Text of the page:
Hole punch cameras seemed to be the compromise when it comes to bezels and selfie cameras, but under-display technology is advancing to replace it. Samsung just launched its first under-display camera on the Galaxy Z Fold 3 and, despite the massive price tag, it’s just plain awful.

The quality of the under-display camera on the Galaxy Z Fold 3 is immediately apparent from the moment you turn on the device. Sitting up towards the top right corner of the display, there’s this obvious octagon of pixels that don’t fit in with the rest of the display. That’s to “hide” the 4MP selfie camera contained underneath.

In person, the flaw is obvious and distracting. Honestly, I find it to be much more intrusive than the hole punch that was on the Galaxy Z Fold 2 because it draws attention to itself instead of letting your brain fill in the gap.

Now, I’ve only have the Fold 3 for a couple of hours, so I can’t fully predict how I’ll get used to seeing this on the display. Already I can say with confidence that I don’t feel the trade-off was worthwhile. The only advantage here comes in movies and games. In day-to-day tasks, the look here is the same if not worse than the typical hole punch.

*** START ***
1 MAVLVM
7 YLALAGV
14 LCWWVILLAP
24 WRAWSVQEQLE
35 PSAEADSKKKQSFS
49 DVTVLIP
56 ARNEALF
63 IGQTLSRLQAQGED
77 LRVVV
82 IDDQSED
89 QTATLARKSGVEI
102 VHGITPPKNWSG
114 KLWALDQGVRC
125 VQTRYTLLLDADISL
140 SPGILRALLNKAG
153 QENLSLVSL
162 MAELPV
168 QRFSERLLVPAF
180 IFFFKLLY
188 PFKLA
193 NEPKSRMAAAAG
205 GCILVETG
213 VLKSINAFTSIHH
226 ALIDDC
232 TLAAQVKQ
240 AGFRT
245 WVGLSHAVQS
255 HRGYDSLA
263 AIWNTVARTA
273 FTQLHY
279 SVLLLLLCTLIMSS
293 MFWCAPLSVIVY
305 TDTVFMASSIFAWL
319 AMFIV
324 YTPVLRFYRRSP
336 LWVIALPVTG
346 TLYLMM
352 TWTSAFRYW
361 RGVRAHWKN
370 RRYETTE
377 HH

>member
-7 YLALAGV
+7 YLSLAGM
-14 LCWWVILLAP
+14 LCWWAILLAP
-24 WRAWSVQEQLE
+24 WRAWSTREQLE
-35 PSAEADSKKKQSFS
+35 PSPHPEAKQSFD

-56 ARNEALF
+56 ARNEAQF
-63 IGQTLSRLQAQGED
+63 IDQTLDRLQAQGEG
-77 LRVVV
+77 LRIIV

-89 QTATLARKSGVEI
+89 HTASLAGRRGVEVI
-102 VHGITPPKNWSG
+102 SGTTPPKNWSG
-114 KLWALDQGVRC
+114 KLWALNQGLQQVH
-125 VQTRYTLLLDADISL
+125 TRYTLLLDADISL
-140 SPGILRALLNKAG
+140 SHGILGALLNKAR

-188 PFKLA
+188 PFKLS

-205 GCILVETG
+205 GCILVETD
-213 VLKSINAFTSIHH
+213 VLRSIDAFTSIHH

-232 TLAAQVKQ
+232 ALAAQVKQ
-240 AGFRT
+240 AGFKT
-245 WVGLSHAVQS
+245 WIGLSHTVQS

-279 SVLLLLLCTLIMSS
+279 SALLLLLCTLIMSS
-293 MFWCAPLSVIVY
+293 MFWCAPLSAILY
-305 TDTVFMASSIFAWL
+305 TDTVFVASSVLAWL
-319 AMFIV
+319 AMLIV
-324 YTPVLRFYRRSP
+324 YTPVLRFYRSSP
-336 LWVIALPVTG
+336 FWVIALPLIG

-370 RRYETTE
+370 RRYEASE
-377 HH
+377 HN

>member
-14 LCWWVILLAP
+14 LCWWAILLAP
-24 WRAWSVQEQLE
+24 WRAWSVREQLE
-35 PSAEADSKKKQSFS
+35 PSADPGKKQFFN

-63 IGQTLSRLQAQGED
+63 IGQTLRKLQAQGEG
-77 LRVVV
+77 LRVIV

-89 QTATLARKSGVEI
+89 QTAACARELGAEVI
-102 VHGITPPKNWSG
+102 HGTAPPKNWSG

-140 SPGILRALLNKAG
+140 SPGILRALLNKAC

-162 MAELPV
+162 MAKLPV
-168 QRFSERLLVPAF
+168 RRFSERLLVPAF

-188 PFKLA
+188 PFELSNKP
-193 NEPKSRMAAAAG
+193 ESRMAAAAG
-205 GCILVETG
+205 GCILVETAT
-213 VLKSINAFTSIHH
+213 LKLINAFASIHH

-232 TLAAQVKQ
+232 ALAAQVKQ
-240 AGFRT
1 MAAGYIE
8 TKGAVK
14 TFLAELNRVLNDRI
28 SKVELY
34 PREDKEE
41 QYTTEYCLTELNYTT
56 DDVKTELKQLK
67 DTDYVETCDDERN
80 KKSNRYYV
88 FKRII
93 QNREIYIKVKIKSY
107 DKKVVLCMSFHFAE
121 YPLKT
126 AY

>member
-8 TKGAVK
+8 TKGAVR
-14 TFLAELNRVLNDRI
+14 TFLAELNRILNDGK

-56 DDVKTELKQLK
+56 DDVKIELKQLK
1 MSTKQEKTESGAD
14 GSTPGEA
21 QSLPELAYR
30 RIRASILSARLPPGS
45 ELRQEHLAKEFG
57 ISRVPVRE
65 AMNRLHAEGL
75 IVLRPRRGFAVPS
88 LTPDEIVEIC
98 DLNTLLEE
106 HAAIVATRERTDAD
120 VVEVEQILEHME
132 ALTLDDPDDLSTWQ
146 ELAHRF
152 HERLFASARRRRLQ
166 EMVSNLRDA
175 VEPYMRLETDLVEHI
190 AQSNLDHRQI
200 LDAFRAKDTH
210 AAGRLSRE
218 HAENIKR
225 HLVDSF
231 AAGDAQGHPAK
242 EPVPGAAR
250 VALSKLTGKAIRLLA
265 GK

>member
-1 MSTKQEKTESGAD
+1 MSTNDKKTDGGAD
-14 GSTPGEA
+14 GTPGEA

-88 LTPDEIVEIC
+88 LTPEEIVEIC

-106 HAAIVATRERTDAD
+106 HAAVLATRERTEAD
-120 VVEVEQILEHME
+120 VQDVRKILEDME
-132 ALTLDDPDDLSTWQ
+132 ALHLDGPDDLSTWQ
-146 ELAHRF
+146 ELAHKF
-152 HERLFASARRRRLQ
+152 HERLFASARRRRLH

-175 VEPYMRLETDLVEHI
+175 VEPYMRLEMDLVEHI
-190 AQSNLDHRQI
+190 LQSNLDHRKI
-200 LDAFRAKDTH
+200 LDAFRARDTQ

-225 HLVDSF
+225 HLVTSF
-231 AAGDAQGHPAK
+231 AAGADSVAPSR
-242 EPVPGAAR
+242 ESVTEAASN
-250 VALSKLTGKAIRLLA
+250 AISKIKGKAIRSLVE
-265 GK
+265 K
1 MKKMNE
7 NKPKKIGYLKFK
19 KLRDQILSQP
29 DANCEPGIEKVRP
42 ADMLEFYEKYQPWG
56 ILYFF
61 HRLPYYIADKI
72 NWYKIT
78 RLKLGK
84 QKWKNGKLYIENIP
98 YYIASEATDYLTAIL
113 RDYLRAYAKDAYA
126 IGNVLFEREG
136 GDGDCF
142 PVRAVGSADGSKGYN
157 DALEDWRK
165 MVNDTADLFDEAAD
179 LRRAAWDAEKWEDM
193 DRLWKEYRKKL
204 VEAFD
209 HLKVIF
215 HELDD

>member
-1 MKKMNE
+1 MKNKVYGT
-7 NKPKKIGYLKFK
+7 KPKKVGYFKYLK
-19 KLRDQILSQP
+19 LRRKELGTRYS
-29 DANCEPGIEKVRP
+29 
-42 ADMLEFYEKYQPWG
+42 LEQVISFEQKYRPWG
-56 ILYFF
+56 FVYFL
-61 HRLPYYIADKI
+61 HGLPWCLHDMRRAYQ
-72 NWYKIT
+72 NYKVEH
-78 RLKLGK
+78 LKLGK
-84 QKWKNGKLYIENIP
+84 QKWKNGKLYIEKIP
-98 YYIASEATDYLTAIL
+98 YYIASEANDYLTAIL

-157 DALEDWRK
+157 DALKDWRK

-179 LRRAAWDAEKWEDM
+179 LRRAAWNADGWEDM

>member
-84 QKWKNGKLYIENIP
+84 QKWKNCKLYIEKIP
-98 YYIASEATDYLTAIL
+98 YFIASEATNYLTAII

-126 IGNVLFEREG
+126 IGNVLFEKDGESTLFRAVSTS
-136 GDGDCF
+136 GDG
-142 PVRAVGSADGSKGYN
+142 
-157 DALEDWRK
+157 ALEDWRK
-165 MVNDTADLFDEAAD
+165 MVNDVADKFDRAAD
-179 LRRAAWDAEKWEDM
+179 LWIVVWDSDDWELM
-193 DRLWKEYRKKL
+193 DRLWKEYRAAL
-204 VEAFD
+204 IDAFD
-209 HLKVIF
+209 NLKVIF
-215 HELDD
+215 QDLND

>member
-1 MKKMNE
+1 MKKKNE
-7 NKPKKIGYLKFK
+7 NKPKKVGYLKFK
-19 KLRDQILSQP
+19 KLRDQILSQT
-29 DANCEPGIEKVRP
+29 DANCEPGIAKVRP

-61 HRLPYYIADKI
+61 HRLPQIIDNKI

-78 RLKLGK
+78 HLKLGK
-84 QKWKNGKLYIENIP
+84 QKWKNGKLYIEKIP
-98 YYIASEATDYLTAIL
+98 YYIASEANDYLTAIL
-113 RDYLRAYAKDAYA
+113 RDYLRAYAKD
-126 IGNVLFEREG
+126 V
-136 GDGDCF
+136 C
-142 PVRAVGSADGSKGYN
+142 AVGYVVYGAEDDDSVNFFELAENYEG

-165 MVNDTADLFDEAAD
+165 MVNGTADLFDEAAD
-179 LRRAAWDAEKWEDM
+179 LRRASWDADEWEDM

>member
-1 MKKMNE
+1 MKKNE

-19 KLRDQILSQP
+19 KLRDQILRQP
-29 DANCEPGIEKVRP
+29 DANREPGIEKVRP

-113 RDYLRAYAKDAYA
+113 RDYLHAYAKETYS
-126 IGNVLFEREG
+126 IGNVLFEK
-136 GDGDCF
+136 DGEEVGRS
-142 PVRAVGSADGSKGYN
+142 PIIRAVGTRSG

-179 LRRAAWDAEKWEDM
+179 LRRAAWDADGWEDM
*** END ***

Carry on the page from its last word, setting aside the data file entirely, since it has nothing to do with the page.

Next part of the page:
Normally the argument against under-display cameras is the quality of the camera itself. Shots just don’t look as sharp or detailed through the screen, and that’s definitely true here. However, this is also the least important camera on the Fold 3. As someone who’s used a Fold 2 for nearly a year, I can say that I’ve used that camera less than 10 times, and they were all for video calls. If I’m taking a selfie, I’m using the outer display and camera because it’s more comfortable to hold up, and that one isn’t compromised at all on this new device.

What is compromised is the display, which is the entire selling point of the Galaxy Z Fold 3. While the under-display camera on Fold 3 might let the camera blend in a little better in some cases, in others it’s not just a distracting blob of pixels.

Under-display cameras are neat, but they’re not ready yet. And, frankly, the decision to experiment with this technology on a $1,799 ultra-premium smartphone just baffles me. It didn’t stop my pre-order, but it certainly diminished my enthusiasm quite a bit.

Furthermore, Samsung didn’t need to do this. Complaints about the hole punch last year were rare, and often it was only questioned why there was an internal camera there at all. The status quo would have kept the majority happy and prevented the point of contention that now exists. This phone already folds, it doesn’t need another “wow” point.

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Ben Schoon

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